Expert: Financial Crisis the Worst Since World War II | Business| Economy and finance news from a German perspective | DW | 22.03.2008
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Expert: Financial Crisis the Worst Since World War II

One of Germany's most respected economists has said the international financial system is in its biggest crisis since 1945. He said he saw some risk for the German economy and called for banking sector reform.

German stockmarket on a bad day

The seriousness of financial crisis now being felt around the world has experts worried

In an article he wrote for the Bild am Sonntag newspaper, economist Peter Bofinger called the current financial crisis the worst in decades and said that lending practices need to be changed so that they go through traditional banks and not via intermediaries.

He also called for increased government regulation to ensure that everyone plays by the rules.

Peter Bofinger

Peter Bofinger

"Only then will financial markets be stabilized," he wrote.

Bofinger, a member of Germany’s independent Council of Economic Experts, said Berlin cannot treat the credit crisis lightly, although he differentiated between the situation in Germany and the United States.

"The (economic) upswing in Germany is not an upswing bought on credit," he said. "Where there is no credit bubble, there can't be a credit burst."

Calls for help

Regarding the recent calls from banks, particularly from Deutsche Bank chief Josef Ackermann, for government help in the face of the current crisis, Bofinger was incredulous.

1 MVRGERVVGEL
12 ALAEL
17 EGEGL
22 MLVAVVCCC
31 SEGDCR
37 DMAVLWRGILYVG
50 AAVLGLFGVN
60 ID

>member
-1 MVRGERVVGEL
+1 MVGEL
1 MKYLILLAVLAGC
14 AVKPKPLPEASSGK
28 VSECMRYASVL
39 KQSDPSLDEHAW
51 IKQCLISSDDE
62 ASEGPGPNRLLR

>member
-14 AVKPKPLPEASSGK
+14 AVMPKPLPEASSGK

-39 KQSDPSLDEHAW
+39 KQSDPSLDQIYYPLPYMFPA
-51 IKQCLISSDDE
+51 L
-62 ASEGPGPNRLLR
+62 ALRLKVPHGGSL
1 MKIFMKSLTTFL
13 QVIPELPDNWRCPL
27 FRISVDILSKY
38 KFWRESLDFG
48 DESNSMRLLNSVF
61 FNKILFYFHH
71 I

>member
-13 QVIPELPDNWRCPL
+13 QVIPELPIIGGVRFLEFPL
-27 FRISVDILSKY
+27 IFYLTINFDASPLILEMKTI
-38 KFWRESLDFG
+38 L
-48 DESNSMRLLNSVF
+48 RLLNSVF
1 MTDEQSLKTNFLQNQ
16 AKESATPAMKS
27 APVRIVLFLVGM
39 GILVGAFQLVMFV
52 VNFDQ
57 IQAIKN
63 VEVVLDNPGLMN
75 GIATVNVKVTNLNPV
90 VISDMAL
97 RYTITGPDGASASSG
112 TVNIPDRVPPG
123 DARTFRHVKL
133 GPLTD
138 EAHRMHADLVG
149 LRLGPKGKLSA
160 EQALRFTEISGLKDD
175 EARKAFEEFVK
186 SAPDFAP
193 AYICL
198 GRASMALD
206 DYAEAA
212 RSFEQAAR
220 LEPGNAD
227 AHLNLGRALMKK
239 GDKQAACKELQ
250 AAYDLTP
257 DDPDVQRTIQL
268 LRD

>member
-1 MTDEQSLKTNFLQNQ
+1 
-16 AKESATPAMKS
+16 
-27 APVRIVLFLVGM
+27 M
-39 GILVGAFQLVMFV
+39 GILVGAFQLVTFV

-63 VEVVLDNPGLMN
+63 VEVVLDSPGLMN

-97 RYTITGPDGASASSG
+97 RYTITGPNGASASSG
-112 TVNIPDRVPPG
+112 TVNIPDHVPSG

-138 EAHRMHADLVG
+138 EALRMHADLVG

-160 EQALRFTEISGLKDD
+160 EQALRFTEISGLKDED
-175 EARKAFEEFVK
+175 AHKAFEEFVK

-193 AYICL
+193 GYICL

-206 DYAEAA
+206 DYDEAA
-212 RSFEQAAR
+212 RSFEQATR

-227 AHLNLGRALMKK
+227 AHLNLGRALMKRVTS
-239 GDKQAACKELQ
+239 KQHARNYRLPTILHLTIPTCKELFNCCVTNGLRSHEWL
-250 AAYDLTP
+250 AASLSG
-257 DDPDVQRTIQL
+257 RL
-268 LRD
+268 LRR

Deutsche Bank Quartalszahlen November 2006

Deutsche Bank's Josef Ackermann

In a speech on March 17, Ackermann said he did not believe any more in "self-regulatory forces of the market." Given the dimensions of the crisis over the last couple of months, "governments must intervene to influence the market," he said.

Bofinger said this flew in the face of banks' general position over the past few years. "They have done everything they can to get around government rules," he said. "The motto has been: 25 percent returns."

He added that for secure investments, rates of return were about four percent. In the quest for better performance, banks have taken more risks and pursued questionable business models. He compared it to people in cars who consistently drove over the speed limit and ignored the rules of the road.

"For a while, it might be OK. But sooner or later you're going to crash," he said.

"Deregulation orgy"

The Green Party has weighed in, calling for state intervention to prevent future crises. It wants to see the establishment of new regulatory guidelines for financial markets that would encourage transparency and put effective controls in place.

The "neo-liberal deregulation orgy" leads to chaos, Fritz Kuhn, the chair of the Green Party's parliamentary group, told the daily Neue Osnabrücker Zeitung.

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